Flooding of a distillation column

Flooding of a distillation column


Distillation is a method of separating mixtures based on differences in volatilities of components in a boiling liquid mixture.

Distillation is a unit operation, or a physical separation process, and not a chemical reaction.


Flooding is brought about by excessive vapour flow, causing liquid to be entrained in the vapour up the column.

The increased pressure from excessive vapour also backs up the liquid in the downcomer, causing an increase in liquid holdup on the plate above. 

Depending on the degree of flooding, the maximum capacity of the column may be severely reduced. 

Flooding is detected by sharp increases in column differential pressure and significant decrease in separation efficiency.

The process of distillation is very energy intensive and can contribute to more than 50% of plant operating costs.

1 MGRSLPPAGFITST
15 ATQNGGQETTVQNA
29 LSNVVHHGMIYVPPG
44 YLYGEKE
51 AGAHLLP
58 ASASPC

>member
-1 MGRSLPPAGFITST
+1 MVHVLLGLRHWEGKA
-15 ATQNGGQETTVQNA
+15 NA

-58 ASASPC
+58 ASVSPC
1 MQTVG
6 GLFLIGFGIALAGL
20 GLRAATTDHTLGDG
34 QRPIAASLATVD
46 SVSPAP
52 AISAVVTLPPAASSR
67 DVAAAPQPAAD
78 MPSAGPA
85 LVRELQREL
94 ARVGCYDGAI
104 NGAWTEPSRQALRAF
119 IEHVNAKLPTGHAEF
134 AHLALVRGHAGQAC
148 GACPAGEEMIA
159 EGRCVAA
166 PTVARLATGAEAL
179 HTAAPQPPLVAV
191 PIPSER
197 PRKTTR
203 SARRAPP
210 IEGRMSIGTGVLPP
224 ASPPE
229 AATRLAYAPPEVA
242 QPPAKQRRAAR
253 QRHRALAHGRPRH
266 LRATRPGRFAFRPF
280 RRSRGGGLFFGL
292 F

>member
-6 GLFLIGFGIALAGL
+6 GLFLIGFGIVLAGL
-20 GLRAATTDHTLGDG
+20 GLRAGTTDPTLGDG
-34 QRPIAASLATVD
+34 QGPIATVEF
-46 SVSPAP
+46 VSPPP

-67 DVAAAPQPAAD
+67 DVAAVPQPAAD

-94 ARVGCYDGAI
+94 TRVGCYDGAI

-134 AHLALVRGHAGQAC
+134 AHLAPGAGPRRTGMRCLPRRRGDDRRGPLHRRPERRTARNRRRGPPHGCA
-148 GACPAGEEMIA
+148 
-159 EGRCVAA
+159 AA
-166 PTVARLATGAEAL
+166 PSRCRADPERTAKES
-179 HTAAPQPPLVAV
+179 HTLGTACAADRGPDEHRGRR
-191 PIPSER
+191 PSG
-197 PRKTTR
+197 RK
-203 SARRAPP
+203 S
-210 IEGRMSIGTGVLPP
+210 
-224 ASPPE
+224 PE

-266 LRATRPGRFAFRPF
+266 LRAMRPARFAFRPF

Thus, there is great interest in operating distillation columns as efficiently and reliably as possible.

During this field experiment, the column was operating in 100% reflux mode. Under this mode, the reboiler heat duty could be increased incrementally until flooding was observed. 

The distillation column is instrumented with Foundation Fieldbus devices, and DeltaV is used as the distributed control system.

In this experiment, the structured packing only filled the bottom half of the column. 

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